starlady: (crew)
[personal profile] starlady
*shows up fifteen minutes late with raktajino*

I've been rewatching bits of season 1 of DSC, and keeping up with season 2, and…I have a lot of thoughts and feelings about Star Trek. It's been a while since I've had a lot of feelings about Star Trek. Rewatching the first season now, I find myself having a lot of thoughts about Lorca, and the way that it's increasingly clear that the first two seasons were designed to complement each other.

I think my perspective on the whole show is somewhat different because the first episode I actually watched was 1x03, which starts with Captain Georgiou already dead and Michael on her way to prison camp or whatever the Federation does with its convicts before she is intercepted by Lorca and his decidedly unmerry band of 'shroom hunters. At that point Lorca was presented as a captain who was definitely outside the norms of Starfleet as we had seen them up until now, but who was evidently still within regulations, so much so that Command had given him one of only two ships outfitted with the spore drive. Notwithstanding this large vote of confidence, it was clear to me at the end of the third episode that S1 would by necessity be about the crew learning to work together and trust each other despite Lorca, and that in the end they would reject him somehow, proving their devotion to the ideals of Starfleet as we know them. The mirror universe theory didn't exist at that point, so I was expecting Michael to lead a successful, justified and appropriate mutiny, which would have been a nice bit of irony. Still, in these predictions I was largely correct, which I appreciated--to me it's a sign of good storytelling, though I actually think the more gutsy narrative move would have been to open the show with 1x03 and air 01-02 after 1x04.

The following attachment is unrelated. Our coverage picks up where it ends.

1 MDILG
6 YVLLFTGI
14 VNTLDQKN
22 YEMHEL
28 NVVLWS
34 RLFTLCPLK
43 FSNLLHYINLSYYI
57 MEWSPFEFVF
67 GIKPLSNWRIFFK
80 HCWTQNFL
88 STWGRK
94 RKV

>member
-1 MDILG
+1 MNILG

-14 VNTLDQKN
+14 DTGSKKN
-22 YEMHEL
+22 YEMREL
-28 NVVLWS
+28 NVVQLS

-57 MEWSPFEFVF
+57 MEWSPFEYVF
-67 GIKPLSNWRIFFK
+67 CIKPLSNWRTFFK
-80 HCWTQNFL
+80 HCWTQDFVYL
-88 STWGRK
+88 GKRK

The thing about Lorca is that we are led, by virtue of Michael being the protagonist, to believe pretty strongly that he is extremely evil--she feels personally betrayed by the fact that he's from the mirror universe and has had his own agenda the entire time, while she is primed by her feelings for the dead Captain Georgiou to be extremely sympathetic to the Emperor, who has her own reasons for wanting Michael on her side. (She gets more than she bargained for out of that, but like her old friend mirror!Lorca, she is extremely good at rolling with the punches and turning situations to her advantage.) But actually looking at Lorca's behavior on Discovery, and even when he goes back to the mirror universe, shows a much more ambiguous record.